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Vocal Cords: Compressing Vocals

February 1, 2009

My first ex-wife hated it whenever I bought any musical equipment, because that meant she wouldn’t be able to spend the money on herself. Never mind that I was going to be a famous recording artist some day, and share all the loot with her. (Ha! I guess I showed her!) One time I bought a limiter/compressor (L/C), recorded my vocal through it, and played her the result. When she said it was the best piece of equipment I ever bought, I knew I was really onto something. Honestly, that’s how much difference it made to my recordings—and how much it can make to yours. Fortunately L/C plug-ins come with most recording software, and they’re really not that hard to use.


A compressor controls a signal’s volume automatically by lowering the level on peaks, and raising the level during quiet parts. This produces a smaller level change at the output for a given level change at the input. For example, if increasing the input level by 4dB yields an output level change of 2dB, the compressor is said to have a 2:1 compression ratio. With vocals, compression not only brings level variations under control but brings up softer elements of the voice that add “character.” (Compression is also used with instruments like guitar and bass to add sustain, or drums to tame peaks.)

Another advantage is that if the singer can maintain the same distance from the mic, an L/C can help keep the same intimacy during the entire performance because the tone doesn’t change due to the proximity effect. But a compressor can also be very helpful in the opposite situation: a singer who can’t perform without leaping all over the place. You can level out the performance, even though the tone may change.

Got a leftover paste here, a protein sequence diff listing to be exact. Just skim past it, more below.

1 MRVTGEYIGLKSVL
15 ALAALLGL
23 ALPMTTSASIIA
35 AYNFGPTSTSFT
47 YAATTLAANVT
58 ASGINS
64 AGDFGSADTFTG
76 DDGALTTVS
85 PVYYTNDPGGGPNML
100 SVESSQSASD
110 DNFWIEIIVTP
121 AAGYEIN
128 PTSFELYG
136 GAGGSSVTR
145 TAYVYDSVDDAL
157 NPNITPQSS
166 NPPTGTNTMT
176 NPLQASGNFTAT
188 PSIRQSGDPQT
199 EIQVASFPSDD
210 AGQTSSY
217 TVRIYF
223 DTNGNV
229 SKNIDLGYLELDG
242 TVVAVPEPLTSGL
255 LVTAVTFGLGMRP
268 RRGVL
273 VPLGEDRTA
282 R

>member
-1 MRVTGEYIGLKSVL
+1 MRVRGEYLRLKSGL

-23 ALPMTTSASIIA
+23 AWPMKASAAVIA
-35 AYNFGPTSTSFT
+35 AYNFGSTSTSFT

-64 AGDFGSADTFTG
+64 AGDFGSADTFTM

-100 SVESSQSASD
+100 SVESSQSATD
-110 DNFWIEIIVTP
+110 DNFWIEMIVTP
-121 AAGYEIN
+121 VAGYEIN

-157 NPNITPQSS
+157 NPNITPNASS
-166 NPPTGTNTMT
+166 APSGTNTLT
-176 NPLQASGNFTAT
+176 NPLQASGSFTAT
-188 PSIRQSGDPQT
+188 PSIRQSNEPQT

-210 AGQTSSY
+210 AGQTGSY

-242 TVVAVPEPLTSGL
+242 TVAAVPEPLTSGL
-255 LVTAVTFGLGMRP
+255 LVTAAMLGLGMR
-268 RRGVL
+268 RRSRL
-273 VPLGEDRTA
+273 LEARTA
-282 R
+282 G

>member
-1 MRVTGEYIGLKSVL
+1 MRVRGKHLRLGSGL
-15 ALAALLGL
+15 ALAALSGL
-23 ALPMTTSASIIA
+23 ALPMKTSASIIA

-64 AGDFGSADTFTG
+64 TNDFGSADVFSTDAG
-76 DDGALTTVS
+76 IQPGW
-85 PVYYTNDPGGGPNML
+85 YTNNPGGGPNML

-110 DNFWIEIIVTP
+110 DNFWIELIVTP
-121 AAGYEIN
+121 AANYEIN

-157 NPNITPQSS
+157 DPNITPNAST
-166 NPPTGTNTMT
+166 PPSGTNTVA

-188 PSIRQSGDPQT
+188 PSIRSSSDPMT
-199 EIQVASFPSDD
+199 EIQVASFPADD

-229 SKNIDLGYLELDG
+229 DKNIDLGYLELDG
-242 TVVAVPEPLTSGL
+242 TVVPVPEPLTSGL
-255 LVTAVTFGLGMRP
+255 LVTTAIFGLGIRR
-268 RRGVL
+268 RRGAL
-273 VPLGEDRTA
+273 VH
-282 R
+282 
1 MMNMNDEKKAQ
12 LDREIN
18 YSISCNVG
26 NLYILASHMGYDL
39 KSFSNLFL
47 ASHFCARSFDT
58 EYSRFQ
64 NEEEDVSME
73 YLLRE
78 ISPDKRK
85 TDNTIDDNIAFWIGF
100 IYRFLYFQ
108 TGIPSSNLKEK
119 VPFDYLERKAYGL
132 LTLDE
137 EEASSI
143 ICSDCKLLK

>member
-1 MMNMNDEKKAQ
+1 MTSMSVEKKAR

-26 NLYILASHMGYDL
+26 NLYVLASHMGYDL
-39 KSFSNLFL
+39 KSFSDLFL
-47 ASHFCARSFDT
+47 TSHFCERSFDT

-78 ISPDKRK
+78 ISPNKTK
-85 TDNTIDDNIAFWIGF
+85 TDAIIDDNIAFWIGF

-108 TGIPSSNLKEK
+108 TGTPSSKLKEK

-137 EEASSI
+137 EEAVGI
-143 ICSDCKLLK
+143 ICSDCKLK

Limiting is a variation on compression that’s designed more to clamp peaks to a certain level, but leave signals under that level alone. Limiters typically use a fast attack time (under 10ms, but often less), a high compression ratio (around 20:1 or even 100:1), and a high threshold (the level where limiting kicks in).

Now that I’ve started tossing around terminology, let’s look at the controls and what they do. Most of these devices come with a batch of presets to suit most common needs; Figure 1 shows the list of the Dyn3 presets that come with Digidesign’s Pro Tools.


The human voice has a wide dynamic range, from a whisper to a shout. Because of that variation, it can be difficult to get a vocal to sit nicely in the mix where you can hear all the lyrics. A compressor is often a big help.

Generally you want to set up dynamics control so you don’t notice it’s there, but plenty of engineers like to use compression as a special effect where it actually is noticeable. For example, the only way you can get that in-your-face effect used for the vocals in a lot of headbanger music is with a compressor (think AC/DC).

The graph in Figure 2 on page 40 really helps to see how the controls affect the signal. The line begins moving upward at 90 degrees from left to right in a one-to-one relationship: When the input signal increases by one decibel, the output also increases by one decibel. That’s what we hear in real life. After the signal exceeds the threshold or knee (indicated by the vertical red line), the compressor attenuates (reduces) the signal based on the ratio you select. When using the Vocal Levelor preset with a 3:1 setting, for every 3dB the input signal increases above the threshold, the output increases by only 1dB.